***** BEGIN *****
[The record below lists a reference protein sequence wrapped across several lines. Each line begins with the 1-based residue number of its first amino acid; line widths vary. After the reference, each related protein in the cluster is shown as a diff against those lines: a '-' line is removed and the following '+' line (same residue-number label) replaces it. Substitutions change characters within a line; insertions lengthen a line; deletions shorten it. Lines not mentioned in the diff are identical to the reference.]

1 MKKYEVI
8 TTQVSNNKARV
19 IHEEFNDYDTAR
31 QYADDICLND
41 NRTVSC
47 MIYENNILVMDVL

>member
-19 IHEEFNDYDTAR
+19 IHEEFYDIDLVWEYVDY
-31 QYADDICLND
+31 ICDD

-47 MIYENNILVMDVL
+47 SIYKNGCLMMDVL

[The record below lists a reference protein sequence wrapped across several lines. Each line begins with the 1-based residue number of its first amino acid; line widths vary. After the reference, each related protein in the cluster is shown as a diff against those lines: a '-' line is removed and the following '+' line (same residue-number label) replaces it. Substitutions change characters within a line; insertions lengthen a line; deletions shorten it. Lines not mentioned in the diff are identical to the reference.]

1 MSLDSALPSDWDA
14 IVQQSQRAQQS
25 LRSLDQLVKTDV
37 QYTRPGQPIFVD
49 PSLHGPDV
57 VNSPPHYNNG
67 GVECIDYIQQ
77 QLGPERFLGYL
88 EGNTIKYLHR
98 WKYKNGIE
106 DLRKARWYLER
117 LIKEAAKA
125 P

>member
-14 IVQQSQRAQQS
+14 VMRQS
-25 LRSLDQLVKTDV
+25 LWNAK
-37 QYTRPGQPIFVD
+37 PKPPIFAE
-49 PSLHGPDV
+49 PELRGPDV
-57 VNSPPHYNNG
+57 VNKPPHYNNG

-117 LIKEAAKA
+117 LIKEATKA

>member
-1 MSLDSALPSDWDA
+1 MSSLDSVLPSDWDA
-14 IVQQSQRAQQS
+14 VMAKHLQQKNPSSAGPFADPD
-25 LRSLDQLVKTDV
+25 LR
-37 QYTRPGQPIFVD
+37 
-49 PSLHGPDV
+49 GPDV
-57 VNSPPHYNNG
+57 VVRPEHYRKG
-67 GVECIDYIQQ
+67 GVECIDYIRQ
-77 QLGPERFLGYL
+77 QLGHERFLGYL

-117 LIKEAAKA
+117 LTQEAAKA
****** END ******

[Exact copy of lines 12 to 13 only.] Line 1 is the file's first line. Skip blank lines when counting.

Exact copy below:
+31 ICDD

-47 MIYENNILVMDVL